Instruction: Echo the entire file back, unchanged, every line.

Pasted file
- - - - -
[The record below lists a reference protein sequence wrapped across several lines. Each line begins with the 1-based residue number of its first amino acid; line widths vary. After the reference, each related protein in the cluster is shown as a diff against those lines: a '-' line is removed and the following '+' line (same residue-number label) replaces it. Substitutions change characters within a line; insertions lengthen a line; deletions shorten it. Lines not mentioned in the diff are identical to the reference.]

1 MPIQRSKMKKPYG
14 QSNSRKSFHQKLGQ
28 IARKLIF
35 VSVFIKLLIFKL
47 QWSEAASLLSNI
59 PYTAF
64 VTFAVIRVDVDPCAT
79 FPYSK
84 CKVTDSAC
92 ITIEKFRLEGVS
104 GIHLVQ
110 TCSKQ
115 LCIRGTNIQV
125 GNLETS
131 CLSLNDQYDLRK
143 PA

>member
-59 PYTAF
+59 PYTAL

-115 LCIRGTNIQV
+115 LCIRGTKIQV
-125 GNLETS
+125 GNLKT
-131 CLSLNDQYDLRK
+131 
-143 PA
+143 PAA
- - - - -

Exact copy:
[The record below lists a reference protein sequence wrapped across several lines. Each line begins with the 1-based residue number of its first amino acid; line widths vary. After the reference, each related protein in the cluster is shown as a diff against those lines: a '-' line is removed and the following '+' line (same residue-number label) replaces it. Substitutions change characters within a line; insertions lengthen a line; deletions shorten it. Lines not mentioned in the diff are identical to the reference.]

1 MPIQRSKMKKPYG
14 QSNSRKSFHQKLGQ
28 IARKLIF
35 VSVFIKLLIFKL
47 QWSEAASLLSNI
59 PYTAF
64 VTFAVIRVDVDPCAT
79 FPYSK
84 CKVTDSAC
92 ITIEKFRLEGVS
104 GIHLVQ
110 TCSKQ
115 LCIRGTNIQV
125 GNLETS
131 CLSLNDQYDLRK
143 PA

>member
-59 PYTAF
+59 PYTAL

-115 LCIRGTNIQV
+115 LCIRGTKIQV
-125 GNLETS
+125 GNLKT
-131 CLSLNDQYDLRK
+131 
-143 PA
+143 PAA